This is a joint family property and your father had no right to transfer the entire house through a testamentary will. Some facts are undisputed and you have evidence to prove it. The facts are:
- Your grandfather has purchased the land.
- He built a small house thereon.
- His family was residing therein.
- Your father constructed the ground floor.
- You have remitted money in your elder brother’s account for the construction of two additional floors.
- Your elder brother has only one source of income i.e. rental income.
- Elder brother is claiming the entire property because of a testamentary will.
All the above said facts are undisputed. Even your elder brother cannot say that any of those facts is false. He is claiming the right to the entire property because of a will. Now the question is whether your father had the power to transfer the entire house through a will?
The above facts squarely indicate that the house is a joint family property. Your grandfather, father and you have contributed to the building of such a big house. Three separate funds were used. All the family members have enjoyed this property. Hence, it is proved from the facts that the house is the hotchpot of joint family property.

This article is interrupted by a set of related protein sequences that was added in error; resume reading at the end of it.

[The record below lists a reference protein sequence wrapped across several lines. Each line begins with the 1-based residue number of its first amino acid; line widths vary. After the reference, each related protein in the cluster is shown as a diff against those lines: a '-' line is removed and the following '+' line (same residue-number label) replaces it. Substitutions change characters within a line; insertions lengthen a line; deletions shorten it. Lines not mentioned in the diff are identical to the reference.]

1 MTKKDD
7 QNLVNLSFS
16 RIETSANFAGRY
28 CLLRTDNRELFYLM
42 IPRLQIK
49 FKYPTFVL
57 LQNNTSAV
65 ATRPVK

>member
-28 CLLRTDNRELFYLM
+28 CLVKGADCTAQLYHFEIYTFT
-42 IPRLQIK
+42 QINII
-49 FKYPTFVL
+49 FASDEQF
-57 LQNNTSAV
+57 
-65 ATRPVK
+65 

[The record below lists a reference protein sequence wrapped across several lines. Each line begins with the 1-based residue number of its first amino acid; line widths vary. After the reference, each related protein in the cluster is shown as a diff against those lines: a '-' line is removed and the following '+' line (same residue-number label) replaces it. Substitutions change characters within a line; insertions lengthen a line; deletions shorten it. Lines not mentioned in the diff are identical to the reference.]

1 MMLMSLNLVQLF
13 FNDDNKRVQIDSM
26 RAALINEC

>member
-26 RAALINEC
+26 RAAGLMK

Also read: Which property is called ancestral property?
Your father was not a sole owner of this property. Hence, he could not execute a will and transfer this property to his elder son. Since it is a joint family property so all the siblings have a joint ownership. This fact renders the will illegal because the testator had no right to make it.
You should file a declaratory suit and declare your right in this property. You are entitled to get one fourth share in this house. However, you have constructed two additional floors but you cannot claim your title in those floors. You have shown your intention through the conduct that you have brought them in the joint stock of family. Therefore, you cannot claim that it is your separate property.